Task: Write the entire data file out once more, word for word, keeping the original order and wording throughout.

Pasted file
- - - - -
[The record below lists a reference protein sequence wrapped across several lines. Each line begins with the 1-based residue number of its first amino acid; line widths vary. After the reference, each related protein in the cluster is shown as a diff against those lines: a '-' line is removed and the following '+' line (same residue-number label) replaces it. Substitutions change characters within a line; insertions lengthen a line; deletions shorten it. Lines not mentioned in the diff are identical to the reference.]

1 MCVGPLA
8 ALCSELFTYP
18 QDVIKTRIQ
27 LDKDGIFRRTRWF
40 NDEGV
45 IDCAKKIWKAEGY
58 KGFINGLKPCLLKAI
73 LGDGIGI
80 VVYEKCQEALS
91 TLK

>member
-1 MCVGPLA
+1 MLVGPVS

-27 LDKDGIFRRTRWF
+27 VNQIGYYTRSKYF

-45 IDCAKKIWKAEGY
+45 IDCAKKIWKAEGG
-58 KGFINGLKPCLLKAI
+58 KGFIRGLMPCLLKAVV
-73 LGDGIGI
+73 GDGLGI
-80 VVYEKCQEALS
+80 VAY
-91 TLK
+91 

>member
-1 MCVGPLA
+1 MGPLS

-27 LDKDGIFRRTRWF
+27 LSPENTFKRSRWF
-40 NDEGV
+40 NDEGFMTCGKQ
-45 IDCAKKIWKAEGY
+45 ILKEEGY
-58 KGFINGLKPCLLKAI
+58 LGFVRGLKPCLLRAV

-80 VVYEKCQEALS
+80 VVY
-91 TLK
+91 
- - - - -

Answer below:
[The record below lists a reference protein sequence wrapped across several lines. Each line begins with the 1-based residue number of its first amino acid; line widths vary. After the reference, each related protein in the cluster is shown as a diff against those lines: a '-' line is removed and the following '+' line (same residue-number label) replaces it. Substitutions change characters within a line; insertions lengthen a line; deletions shorten it. Lines not mentioned in the diff are identical to the reference.]

1 MCVGPLA
8 ALCSELFTYP
18 QDVIKTRIQ
27 LDKDGIFRRTRWF
40 NDEGV
45 IDCAKKIWKAEGY
58 KGFINGLKPCLLKAI
73 LGDGIGI
80 VVYEKCQEALS
91 TLK

>member
-1 MCVGPLA
+1 MLVGPVS

-27 LDKDGIFRRTRWF
+27 VNQIGYYTRSKYF

-45 IDCAKKIWKAEGY
+45 IDCAKKIWKAEGG
-58 KGFINGLKPCLLKAI
+58 KGFIRGLMPCLLKAVV
-73 LGDGIGI
+73 GDGLGI
-80 VVYEKCQEALS
+80 VAY
-91 TLK
+91 

>member
-1 MCVGPLA
+1 MGPLS

-27 LDKDGIFRRTRWF
+27 LSPENTFKRSRWF
-40 NDEGV
+40 NDEGFMTCGKQ
-45 IDCAKKIWKAEGY
+45 ILKEEGY
-58 KGFINGLKPCLLKAI
+58 LGFVRGLKPCLLRAV

-80 VVYEKCQEALS
+80 VVY
-91 TLK
+91 